“I’m passionate about cyber security and diversity. Information systems – and how they break – never ceases to fascinate me”, she says.

To help build the pipeline of female talent into the industry, as a volunteer Liz co-founded a job-outcome-focused not-for-profit outreach program, the AWSN Cadets in Melbourne in 2017 while finishing her IT degree at Swinburne University.

“AWSN Cadets helps connect, support and inspire female-identifying tertiary students and early career professionals to pursue a career in the security industry,” she explains.

The program includes workshops and mentoring opportunities in fields including but not limited to penetration testing (a form of ethical hacking), malware reverse engineering, GRC (governance risk and compliance), and digital forensics used to uncover computer crime.

And it has proven a winner.

The AWSN Cadets program was so popular, Liz was able to scale it up from a localized Melbourne pilot to a national community within three years. “We have programs running in Brisbane, Canberra, Adelaide, Perth, Sydney, and Melbourne now!”, Liz explains.

For now, though, the program is exclusively online, she adds. “We adapted rapidly to the existential challenges presented by COVID-19, implementing a shift away from local, physical events to a new national webinar format.”

Liz would like to thank her co-founders, fellow volunteers, and cadets program participants at the AWSN for their support and dedication over the last three years of the AWSN Cadets program. “When women work together, they become a force to be reckoned with. There is no AWSN – or AWSN Cadets – without you!”.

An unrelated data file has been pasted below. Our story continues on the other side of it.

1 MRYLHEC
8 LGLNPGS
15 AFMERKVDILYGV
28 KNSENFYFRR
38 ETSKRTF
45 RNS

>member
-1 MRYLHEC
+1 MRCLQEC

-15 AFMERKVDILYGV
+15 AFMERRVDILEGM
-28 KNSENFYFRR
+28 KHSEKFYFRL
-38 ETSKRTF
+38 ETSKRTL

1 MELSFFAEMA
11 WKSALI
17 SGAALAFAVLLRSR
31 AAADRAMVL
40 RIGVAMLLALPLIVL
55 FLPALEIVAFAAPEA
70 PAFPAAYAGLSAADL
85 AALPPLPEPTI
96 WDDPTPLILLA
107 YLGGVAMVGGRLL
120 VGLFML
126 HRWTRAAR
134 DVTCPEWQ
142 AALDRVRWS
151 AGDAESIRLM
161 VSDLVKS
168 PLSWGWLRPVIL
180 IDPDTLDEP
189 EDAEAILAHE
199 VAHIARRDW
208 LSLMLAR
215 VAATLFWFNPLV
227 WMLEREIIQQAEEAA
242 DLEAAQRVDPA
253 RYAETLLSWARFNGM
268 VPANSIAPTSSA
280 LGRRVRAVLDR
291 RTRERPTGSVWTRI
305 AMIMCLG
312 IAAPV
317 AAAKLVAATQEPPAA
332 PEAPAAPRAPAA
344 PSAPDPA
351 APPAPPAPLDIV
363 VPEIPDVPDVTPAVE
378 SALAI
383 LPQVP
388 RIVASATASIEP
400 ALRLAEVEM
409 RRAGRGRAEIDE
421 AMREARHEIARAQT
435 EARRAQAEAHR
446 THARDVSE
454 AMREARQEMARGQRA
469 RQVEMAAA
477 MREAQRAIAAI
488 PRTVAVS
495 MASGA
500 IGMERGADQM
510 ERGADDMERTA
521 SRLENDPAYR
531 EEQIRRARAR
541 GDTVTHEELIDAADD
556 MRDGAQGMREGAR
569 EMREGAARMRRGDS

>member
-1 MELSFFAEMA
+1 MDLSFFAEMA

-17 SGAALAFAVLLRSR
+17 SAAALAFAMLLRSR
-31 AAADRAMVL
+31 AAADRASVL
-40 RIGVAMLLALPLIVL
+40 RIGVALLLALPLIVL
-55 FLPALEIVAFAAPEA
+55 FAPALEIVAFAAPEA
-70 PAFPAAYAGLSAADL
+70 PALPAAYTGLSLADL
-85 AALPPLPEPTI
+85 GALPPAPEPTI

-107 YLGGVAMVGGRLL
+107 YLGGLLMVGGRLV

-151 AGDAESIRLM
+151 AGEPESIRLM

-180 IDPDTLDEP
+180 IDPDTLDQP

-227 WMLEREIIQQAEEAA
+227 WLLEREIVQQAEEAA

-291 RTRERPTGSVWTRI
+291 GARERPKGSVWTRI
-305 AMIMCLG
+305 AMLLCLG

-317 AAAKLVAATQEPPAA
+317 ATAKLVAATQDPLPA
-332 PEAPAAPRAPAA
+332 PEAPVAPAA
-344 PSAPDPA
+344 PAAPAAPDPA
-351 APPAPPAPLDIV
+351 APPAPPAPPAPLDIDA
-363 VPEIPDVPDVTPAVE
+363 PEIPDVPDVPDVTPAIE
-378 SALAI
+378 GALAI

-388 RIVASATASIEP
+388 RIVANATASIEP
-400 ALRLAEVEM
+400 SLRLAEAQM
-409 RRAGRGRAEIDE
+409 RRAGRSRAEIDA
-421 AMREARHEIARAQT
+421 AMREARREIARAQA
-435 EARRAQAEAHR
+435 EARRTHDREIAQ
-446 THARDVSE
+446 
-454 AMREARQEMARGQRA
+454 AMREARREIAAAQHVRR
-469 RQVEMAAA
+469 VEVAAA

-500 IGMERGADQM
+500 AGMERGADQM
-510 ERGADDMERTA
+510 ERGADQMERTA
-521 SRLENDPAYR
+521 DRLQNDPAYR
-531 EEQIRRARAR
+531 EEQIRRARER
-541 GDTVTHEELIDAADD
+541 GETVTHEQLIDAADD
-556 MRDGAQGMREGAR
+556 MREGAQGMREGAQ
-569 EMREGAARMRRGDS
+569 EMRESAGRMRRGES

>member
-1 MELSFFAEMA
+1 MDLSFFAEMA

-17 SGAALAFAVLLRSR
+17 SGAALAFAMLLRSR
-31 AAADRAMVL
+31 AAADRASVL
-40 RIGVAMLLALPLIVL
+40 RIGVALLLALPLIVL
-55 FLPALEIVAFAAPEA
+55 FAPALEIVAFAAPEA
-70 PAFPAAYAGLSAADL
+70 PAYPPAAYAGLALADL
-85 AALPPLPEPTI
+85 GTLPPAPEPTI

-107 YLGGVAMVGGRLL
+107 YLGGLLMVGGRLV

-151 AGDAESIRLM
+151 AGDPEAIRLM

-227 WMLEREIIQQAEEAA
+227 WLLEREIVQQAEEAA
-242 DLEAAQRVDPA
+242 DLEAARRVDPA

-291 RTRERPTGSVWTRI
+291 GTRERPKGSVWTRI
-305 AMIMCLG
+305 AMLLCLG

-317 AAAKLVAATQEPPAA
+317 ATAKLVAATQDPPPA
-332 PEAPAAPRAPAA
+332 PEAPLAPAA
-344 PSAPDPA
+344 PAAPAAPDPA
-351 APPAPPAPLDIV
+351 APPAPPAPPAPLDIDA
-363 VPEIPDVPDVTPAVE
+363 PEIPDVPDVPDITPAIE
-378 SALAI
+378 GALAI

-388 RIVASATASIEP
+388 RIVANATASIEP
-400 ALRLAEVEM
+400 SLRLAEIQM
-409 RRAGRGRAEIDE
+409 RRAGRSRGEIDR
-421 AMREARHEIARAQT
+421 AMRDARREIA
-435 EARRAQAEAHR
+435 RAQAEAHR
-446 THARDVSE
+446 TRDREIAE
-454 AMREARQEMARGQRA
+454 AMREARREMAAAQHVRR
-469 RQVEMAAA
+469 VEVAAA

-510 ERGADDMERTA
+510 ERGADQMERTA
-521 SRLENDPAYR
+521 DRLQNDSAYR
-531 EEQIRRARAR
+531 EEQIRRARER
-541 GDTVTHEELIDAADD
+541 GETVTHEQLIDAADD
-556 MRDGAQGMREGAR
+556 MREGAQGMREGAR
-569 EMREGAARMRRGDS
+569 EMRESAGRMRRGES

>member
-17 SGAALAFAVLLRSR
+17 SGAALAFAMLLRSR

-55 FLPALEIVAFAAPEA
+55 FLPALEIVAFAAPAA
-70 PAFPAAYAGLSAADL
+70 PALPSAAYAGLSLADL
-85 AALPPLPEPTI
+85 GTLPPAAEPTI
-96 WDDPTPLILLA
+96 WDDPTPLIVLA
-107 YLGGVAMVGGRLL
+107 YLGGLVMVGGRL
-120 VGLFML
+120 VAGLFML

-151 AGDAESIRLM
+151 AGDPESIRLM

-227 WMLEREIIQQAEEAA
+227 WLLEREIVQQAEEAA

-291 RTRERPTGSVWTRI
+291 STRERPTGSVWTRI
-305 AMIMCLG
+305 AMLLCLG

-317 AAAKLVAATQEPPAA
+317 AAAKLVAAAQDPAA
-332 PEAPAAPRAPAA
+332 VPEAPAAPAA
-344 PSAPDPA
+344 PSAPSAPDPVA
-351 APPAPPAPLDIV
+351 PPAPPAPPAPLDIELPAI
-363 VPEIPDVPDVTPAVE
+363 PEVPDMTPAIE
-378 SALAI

The Rising Star

Babanpreet Kaur: employed in the sector after signing up to AWSN cadets

Portrait shot of BabanpreetAs soon as she touched down in Melbourne from Amritsar, India in 2016 to begin a Masters of Information Technology at Deakin University – after previously attaining a bachelor’s degree at home in electronics and telecommunications – Babanpreet Kaur had already made up her mind that she wanted to enter the cyber security space.

So, when her Masters was done and dusted, she joined the AWSN cadets program in 2018 and started job hunting.

Babanpreet loved the program from the get-go.

“I liked the idea that it works towards decreasing the gender gap in cyber security by supporting women with all sorts of experience,” says the 27-year-old St Albans local. “And it’s giving university students and beginners the current industry trends. All the mentors are approachable, helpful and work towards uplifting women, providing a platform for them.

“The best thing about the program is an active

Slack workspace [a shared online hub] with different channels where an individual can post their concerns and the leads/industry mentors make sure the concerns are acknowledged.”

The program, says Babanpreet, has helped her “immensely” in the job stakes.

“It gave me an opportunity to network with industry professionals who guided me through the process of job searching, which eventually landed me in a role of Graduate Application Security Consultant in April 2018 at Pure Security, an organisation working with software developers to implement security in their software applications. From there on, there was no looking back and I am currently working as a Security Analyst in Loop Secure. I love learning new things; it’s a great team and a supportive work culture.”